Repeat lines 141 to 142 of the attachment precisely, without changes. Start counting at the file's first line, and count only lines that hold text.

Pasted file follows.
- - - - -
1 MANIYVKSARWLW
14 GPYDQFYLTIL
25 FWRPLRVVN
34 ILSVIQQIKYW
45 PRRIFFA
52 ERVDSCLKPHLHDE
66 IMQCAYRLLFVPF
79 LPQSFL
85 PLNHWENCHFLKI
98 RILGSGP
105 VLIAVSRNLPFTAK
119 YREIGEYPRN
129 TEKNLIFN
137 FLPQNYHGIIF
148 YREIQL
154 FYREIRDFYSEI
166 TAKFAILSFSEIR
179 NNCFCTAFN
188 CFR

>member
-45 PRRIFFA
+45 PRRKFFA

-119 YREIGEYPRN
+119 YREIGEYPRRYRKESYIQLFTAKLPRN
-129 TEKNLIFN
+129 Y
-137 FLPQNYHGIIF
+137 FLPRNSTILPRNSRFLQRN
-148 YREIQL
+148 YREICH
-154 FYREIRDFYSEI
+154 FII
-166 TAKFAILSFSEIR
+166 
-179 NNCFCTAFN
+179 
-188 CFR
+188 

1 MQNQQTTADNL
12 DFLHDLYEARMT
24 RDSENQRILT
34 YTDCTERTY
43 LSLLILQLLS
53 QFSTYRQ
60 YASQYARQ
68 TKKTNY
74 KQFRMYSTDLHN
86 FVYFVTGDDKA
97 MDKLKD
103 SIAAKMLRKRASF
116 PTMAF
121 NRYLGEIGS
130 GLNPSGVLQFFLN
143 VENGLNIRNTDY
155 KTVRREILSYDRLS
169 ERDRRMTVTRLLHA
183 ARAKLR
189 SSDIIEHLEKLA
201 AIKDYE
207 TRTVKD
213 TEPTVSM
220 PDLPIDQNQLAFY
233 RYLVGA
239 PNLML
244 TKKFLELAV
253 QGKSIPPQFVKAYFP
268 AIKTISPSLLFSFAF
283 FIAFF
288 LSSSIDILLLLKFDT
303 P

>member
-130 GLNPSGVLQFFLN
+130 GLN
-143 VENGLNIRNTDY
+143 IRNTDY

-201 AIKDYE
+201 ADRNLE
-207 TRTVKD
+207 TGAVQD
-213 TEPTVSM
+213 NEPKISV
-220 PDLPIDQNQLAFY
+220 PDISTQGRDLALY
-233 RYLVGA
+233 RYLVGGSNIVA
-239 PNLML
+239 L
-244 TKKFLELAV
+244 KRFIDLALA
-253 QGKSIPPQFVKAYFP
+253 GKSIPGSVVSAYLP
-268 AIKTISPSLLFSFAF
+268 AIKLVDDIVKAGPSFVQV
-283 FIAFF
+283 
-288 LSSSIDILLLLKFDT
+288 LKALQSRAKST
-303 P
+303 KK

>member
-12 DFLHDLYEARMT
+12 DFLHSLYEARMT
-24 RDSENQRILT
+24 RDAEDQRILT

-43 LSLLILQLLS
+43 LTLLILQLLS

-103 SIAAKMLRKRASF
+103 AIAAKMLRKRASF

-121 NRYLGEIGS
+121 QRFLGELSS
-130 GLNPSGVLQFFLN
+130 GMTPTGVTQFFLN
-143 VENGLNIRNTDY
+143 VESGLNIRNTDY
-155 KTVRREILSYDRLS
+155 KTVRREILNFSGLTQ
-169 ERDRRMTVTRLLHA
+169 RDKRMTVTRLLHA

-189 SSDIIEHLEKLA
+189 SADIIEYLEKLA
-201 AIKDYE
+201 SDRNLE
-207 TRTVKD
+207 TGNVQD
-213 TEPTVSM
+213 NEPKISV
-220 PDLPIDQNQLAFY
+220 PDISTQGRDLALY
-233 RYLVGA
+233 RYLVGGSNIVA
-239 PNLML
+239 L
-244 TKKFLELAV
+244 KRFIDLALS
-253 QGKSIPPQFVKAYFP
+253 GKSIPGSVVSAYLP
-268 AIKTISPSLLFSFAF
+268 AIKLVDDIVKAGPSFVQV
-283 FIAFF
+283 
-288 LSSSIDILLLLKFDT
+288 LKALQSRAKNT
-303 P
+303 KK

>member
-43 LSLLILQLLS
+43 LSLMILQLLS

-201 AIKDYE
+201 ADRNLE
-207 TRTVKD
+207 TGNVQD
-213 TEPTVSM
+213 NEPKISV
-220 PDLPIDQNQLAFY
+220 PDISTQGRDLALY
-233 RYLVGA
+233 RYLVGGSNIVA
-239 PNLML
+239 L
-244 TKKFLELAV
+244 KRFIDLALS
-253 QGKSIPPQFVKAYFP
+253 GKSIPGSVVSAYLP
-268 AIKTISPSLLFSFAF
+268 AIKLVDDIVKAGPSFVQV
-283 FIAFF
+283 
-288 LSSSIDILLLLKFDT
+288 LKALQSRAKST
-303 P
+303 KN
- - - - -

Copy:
-288 LSSSIDILLLLKFDT
+288 LKALQSRAKNT